Nearly 13% of U.S. milk solids exported in 2010
A recovering global economy is good news for U.S. dairy exports, with 2010 U.S. sales growing 39% over 2009 levels to 1.5 million tons. This represents nearly 13% of total milk solids sold in 2010, notes the U.S. Dairy Export Council (USDEC).
In its Year in Review report, released in late February, USDEC notes: "One of the most noteworthy developments of the past year was the confirmation that 2009’s slowdown in consumption growth was indeed a blip in long-term dairy growth trends. As emerging market economies rebounded so did their dairy appetites.…
"The better news is that this emerging demand is growing at developed market prices, a change from years past when global prices were softened by export subsidies and market barriers. Emerging market buyers have shown that dairy products bring a taste and nutritional value worth paying more for than previously."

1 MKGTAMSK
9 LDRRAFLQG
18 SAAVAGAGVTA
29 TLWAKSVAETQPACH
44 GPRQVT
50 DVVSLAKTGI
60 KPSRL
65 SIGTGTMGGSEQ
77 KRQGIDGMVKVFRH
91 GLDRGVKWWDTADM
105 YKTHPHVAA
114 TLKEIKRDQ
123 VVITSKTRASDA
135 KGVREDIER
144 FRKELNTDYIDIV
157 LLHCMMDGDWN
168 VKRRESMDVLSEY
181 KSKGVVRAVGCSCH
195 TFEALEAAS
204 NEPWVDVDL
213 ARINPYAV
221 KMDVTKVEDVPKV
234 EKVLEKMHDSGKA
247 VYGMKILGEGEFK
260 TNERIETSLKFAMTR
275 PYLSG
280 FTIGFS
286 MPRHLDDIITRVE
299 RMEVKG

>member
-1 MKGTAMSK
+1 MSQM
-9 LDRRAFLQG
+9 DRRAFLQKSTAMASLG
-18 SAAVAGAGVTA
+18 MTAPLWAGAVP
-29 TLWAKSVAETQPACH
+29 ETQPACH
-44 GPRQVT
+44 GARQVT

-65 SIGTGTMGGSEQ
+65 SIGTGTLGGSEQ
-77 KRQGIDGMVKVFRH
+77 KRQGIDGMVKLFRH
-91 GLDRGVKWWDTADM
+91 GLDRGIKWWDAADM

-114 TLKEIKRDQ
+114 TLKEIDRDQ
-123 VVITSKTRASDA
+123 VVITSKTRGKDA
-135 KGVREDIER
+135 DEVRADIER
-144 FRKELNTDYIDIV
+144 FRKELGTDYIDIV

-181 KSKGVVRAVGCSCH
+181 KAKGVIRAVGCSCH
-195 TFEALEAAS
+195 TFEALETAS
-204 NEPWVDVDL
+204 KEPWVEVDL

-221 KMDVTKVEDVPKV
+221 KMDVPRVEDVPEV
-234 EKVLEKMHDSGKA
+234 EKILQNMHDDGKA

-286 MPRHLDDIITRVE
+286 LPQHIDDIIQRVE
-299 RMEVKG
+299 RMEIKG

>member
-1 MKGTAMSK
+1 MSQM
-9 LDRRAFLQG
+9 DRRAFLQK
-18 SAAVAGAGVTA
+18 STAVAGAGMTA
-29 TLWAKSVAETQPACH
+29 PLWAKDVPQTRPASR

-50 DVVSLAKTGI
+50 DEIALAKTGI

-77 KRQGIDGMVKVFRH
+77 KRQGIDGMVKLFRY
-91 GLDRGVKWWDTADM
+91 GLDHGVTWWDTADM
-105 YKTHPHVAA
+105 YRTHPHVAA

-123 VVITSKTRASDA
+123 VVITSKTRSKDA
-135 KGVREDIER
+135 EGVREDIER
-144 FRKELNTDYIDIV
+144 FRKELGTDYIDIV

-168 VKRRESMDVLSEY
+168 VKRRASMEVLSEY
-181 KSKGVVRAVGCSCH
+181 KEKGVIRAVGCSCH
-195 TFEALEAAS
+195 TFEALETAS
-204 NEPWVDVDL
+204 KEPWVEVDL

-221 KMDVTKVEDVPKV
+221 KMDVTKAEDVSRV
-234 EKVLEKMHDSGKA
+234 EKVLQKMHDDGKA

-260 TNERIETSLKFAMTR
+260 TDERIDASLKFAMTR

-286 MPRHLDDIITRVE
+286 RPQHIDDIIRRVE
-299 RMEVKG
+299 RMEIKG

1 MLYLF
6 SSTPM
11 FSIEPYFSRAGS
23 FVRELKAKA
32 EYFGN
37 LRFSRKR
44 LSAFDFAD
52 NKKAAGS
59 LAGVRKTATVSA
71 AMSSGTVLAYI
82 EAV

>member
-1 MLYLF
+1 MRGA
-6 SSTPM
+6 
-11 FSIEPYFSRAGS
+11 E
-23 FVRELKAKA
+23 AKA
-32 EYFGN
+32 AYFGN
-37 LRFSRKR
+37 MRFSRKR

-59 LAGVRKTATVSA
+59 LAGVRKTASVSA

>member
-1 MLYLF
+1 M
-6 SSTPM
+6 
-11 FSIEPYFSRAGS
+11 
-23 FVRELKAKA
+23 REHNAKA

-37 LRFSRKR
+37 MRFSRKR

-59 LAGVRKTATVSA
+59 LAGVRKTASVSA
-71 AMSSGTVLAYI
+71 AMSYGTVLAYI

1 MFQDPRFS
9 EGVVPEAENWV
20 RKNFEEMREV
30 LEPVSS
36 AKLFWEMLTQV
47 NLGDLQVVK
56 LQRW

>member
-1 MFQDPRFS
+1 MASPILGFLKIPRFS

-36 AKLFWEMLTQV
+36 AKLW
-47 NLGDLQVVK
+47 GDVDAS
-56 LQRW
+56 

China has been a bright spot for world dairy trade. In 2010, China purchased 320,000 metric tons of whole milk powder—seven times the amount it purchased in 2008. It now accounts for 15% of whole milk powder trade in the world, up from 3% in 2008.
New Zealand is supplying much of this demand. That is soaking up much of its production, with New Zealand farmgate prices substantially exceeding U.S. milk prices, say independent sources. But this opens up the door for U.S. sales to others who are seeking milk powder that the Kiwis are now unable to supply.
Market access issues remain for the U.S., however. Most notably, the USDEC and U.S. trade officials are working with their Chinese counterparts to clarify export certificate requirements. In addition, USDA continues to work with European Union officials to determine what EU somatic cell count requirements mean for our exports.